But for the 5,500 fans (a Cowboys Oxnard record) who show up for Owens' first practice as a Cowboy and the mesmerized masses vaulting his autobiography--T.O. --onto The New York Times' best-seller list and his jersey, No. 81, to the top of the NFL sales heap, the uncertain reward is worth the risk. They realize Owens' unique blend of size, speed, will and skill should make Drew Bledsoe a better quarterback, Julius Jones a better running back, Jason Witten a better tight end, Flozell Adams a better blocker, Mike Vanderjagt a better kicker, Parcells a better coach, the Cowboys a better team, Brad Sham a better play-by-play voice and your wife a better cook. And they realize that, on the heels of Cowboys legends Troy Aikman and Rayfield Wright getting inducted into the Pro Football Hall of Fame last weekend in Canton, Ohio, Owens is the lone Cowboy who could hang 'em up today and make a solid argument for football immortality.
The owner, too, saw past the potholes and into the infinite upside. And in the proud tradition of firing Landry and cutting Aikman, Jones--a moment of silence, please--inked Owens on March 18 to a three-year, $25 million contract, $10 million payable this season. As is the case with some of Parcells' maniacal media machinations, Jones doesn't necessarily condone T.O.'s asshole actions. "They once asked Bear Bryant if he'd grow his hair long if that's what it took to win," Jones says through the drizzle. "And he told 'em, 'Throw away the scissors.'"
Make no mistake; in 2006 the Cowboys have age, urgency and a newfound addiction to gambling. With Parcells turning 65, Bledsoe 34 and Jones driven by desperation, they're shoving their chips to the center with pocket 9s. They're one Owens mood swing from Parcells going to the racetrack, Bledsoe going into retirement, Jerry going bald and T.O. holding cockamamie press conferences while doing chin-ups in the driveway of Mark Cuban's guest house.
But they're also one average T.O. season--sans turbulence--from a return to glory.
Parcells, who went two months before speaking publicly about the addition of Owens, stubbornly claims not to know the name of the receiver's book and refuses to refer to T.O. by name, instead calling him "the kid" or "the guy." (See sidebar, "Parcells on T.O.: 'Huh?'") But even if he isn't 100 percent on board with acquiring Owens, under the coach's crusty exoskeleton seeps a quiet optimism that "the player" can help him add to his legacy in Dallas instead of continuing to destroy it.
"I support everything we do, and we do it collectively," Parcells says of the Owens all-in. "That's what we did in this case."
Assures Jones, "I didn't feel myself having to coax Bill into it."
This season isn't all about T.O.
Well, yeah, actually it is. In fact, if the experiment works, Owens' new teammates will become as anonymous as Joan Jett's Blackhearts, Ricky Bobby's pit crew and Dolly Parton's ankles.
Says Bledsoe after a practice, "I've never played with anybody that draws as much attention as he does."
Anchored by Pro Bowl safety Roy Williams and emerging star cornerback Terence Newman, who didn't allow a touchdown pass last season, Dallas' defense might be its best since the No. 1-ranked unit of '03. Even better if it creates turnovers. Last year only eight teams produced fewer takeaways than the Cowboys' 26. And too often the defense shut down its opponent for 55 minutes--Washington (ugh) and Seattle (double ugh) come to mind--only to allow dramatic scores in heart-breaking losses.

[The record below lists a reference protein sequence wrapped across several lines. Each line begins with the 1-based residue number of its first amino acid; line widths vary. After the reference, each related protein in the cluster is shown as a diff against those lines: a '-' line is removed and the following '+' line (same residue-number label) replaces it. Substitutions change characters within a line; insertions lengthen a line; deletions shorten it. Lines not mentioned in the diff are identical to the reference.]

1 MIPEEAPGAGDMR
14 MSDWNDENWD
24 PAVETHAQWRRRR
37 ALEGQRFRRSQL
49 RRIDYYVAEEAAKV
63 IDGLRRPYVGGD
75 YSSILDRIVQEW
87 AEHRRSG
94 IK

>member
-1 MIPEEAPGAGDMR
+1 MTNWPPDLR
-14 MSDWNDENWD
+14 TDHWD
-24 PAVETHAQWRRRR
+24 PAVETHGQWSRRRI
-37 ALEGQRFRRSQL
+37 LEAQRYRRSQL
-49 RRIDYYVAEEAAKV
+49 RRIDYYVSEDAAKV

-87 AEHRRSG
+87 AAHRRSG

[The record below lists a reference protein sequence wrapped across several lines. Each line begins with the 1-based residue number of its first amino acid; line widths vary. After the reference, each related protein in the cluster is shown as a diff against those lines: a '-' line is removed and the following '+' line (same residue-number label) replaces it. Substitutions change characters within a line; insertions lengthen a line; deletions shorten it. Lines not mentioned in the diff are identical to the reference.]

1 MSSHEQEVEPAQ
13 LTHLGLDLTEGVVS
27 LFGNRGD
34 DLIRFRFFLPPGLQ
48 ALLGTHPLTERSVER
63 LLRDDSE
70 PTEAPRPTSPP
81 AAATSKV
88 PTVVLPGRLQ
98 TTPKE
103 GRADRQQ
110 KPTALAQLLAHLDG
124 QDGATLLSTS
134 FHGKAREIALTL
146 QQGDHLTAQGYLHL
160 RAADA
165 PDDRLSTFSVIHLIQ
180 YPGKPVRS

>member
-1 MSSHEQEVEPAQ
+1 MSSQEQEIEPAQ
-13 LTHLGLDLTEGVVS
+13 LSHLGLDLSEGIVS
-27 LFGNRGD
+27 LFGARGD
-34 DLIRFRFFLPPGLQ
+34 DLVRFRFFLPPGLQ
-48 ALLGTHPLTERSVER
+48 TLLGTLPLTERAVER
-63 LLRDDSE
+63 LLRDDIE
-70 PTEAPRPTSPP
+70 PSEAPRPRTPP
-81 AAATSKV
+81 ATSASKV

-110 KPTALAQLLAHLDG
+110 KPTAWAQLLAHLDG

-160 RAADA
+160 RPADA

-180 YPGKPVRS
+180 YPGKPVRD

Behind you-know-who, the biggest off-season addition is Vanderjagt. The most accurate kicker in NFL history as a Colt, he is a dramatic upgrade from last season when the Cowboys, by Parcells' count, lost three games directly because of foot failures by Jose Cortez, Billy Cundiff and Scott Suisham.
Says Vanderjagt: "I've got three games placed on my shoulders."
If a wobbly offensive line can keep Bledsoe upright, he'll be throwing to Dallas' best skill players in almost a decade. Running backs Julius Jones and Marion Barber, tight end Witten and receivers Owens, Terry Glenn, Patrick Crayton and fourth-round rookie Skyler Green compare favorably to every team in the NFC. Despite being as immobile as a mailbox and sacked an alarming 50 times--only three teams allowed more--Bledsoe raised eyebrows and earned respect by starting all 16 games last season and throwing for 3,639 yards and 23 touchdowns.
Unfortunately, Dallas' offensive line has more holes than Keith Davis' wardrobe. Scarier, Bledsoe's backups--Tony Romo and Drew Henson--ooze all the potential of Siegfried and Roy. If training camp's first two weeks have proved anything, it's that if Bledsoe goes down, so do the Cowboys.
Off-field drama be damned, at least we can expect eye-popping numbers from Owens on the field. Or can we?
In 18 seasons as head coach, Parcells has produced only six 1,000-yard receivers. And it's no secret he covets the style and substance of the Super Bowl XL champion Pittsburgh Steelers, who threw the fewest passes in the league.
"We've got some good skill players," Parcells says, all but latching leg irons on the T.O. Show. "But if our speed doesn't open up our running game where we can control the ball and the clock, we're not gonna win."
Though signing former Public Enemy No. 1 may seem as traitorous as putting Robin Ventura in charge of the Nolan Ryan Museum or hiring L.H. Oswald & Associates as Dallas' public relations firm, it's not often an NFL team can steal an elite player in exchange for only cash and credibility.
But of course, the Cowboys signed the most controversial, combustible player in franchise history not because of who Owens is but rather what Owens is.
"You've seen what he can do to teams," says Glenn, the main beneficiary of Owens drawing double-coverage. "He's so big and strong and fast. He can dominate defenses all by himself."